Overall Survival as Endpoint

A commentary published recently in the Journal of Clinical Oncology by Dr. Edward Korn of the NCI, discusses the use of overall survival (OS) as the measure of clinical benefit. This review is divided into three sections, beginning first with situations where identical subsequent therapy is used after both treatment arms and is either differentially effective or equally effective. Second, Dr. Korn and colleagues discuss special challenges in trials where patients cross over from standard to experimental treatments. The third section illustrates examples as well as conclusions on the use of OS for clinical trial endpoints.

Typically in randomized controlled trials (RCTs), standard and experimental treatments are followed by identical subsequent therapies. Therefore, measurements of OS that compare standard and experimental arms without the subsequent therapies are not observed. It is possible that a standard or experimental treatment alone may have improved survival, but the subsequent therapy influenced smaller or larger differences in OS. Intermediate endpoints measured before subsequent therapy may show improved OS, but the authors agree that conclusions cannot be made based on these intermediate endpoints. Using statistical methods, it is possible to calculate a hypothetical OS with no subsequent therapy. However, the study states that this does not occur in a clinical setting and is therefore irrelevant and infeasible to use as a statistical measure for OS. Even if both treatment arms experience increased OS after subsequent therapy, for statistical reasons, a larger sample size is needed to detect whether the experimental treatment is working.

In some trials, patients in the standard treatment arm whose condition worsens can be moved to the experimental treatment. Such cross-over studies pose different approaches to evaluating OS. Novel experimental therapies that have not been tested before usually have high interest from patients, leading to higher participation and enrollment. However, according to the review, this results in underestimating the clinical benefit of the experimental agent, as OS will appear similar in both arms regardless of actual clinical benefit. Methods to more accurately evaluate OS in cross-over situations, such as censoring OS data for all patients at the time of cross-over, can lead to unwanted skews in mortality data and confidence intervals, and ultimately produce inconclusive OS results. Cross-over also occurs when therapy that is effective in later-line treatment is tested as first-line treatment in an RCT. This can lead to an attenuated OS difference; however, the authors argue that this is an appropriate method for assessing the clinical benefit later-line treatments as first-line treatments.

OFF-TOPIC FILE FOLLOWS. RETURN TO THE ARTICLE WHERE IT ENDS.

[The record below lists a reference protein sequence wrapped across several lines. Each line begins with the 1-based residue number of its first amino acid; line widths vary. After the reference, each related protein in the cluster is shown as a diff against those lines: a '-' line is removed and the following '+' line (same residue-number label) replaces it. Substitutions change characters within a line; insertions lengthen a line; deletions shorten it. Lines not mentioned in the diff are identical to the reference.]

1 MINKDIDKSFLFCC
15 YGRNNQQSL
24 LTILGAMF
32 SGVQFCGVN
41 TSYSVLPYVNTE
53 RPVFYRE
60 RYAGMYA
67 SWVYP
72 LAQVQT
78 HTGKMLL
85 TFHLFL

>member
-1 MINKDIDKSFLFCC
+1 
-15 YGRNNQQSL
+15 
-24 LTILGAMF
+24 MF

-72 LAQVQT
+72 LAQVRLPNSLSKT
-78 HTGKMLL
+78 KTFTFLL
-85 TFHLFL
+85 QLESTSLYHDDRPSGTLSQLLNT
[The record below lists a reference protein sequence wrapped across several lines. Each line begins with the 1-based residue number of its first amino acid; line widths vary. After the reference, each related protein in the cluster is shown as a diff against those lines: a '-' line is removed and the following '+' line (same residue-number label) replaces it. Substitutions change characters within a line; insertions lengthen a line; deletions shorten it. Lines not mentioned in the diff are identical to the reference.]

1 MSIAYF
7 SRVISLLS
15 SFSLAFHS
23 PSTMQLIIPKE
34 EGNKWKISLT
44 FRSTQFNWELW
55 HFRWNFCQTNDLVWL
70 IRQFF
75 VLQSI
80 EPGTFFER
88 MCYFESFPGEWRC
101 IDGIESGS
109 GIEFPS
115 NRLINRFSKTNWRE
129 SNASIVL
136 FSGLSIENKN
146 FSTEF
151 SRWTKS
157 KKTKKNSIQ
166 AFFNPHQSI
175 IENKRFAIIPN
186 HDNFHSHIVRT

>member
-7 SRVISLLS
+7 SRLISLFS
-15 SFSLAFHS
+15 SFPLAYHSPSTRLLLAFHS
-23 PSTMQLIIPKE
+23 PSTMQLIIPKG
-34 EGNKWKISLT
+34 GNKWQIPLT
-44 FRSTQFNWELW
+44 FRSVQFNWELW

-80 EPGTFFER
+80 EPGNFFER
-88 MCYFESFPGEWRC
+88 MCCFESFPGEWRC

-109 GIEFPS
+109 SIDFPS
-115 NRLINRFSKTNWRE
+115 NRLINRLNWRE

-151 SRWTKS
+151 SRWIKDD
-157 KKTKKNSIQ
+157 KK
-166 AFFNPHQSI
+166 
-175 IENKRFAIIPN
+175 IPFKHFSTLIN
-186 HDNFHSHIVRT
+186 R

The review concludes with recommendations that intermediate endpoints should not be used as surrogate outcomes for OS, and asserts the importance of following patients to the OS endpoint even if intermediate endpoint results are definitive and released. In addition, analyses of intermediate endpoints need to take into consideration cross-over patients and the consequential impact on OS differences. Predictions of OS should always be made in the context of the subsequent therapy used and not in hypothetical situations where subsequent therapies do not exist. Lastly, the authors recommend that when testing a new experimental therapy, trial designs with standard arm cross-over should be avoided when possible.


Korn EL, Freidlin B, Abrams JS. Overall Survival As the Outcome for Randomized Clinical Trials With Effective Subsequent Therapies. JCO. May 9, 2011: JCO.2011.34.6056; published online on May 9, 2011.


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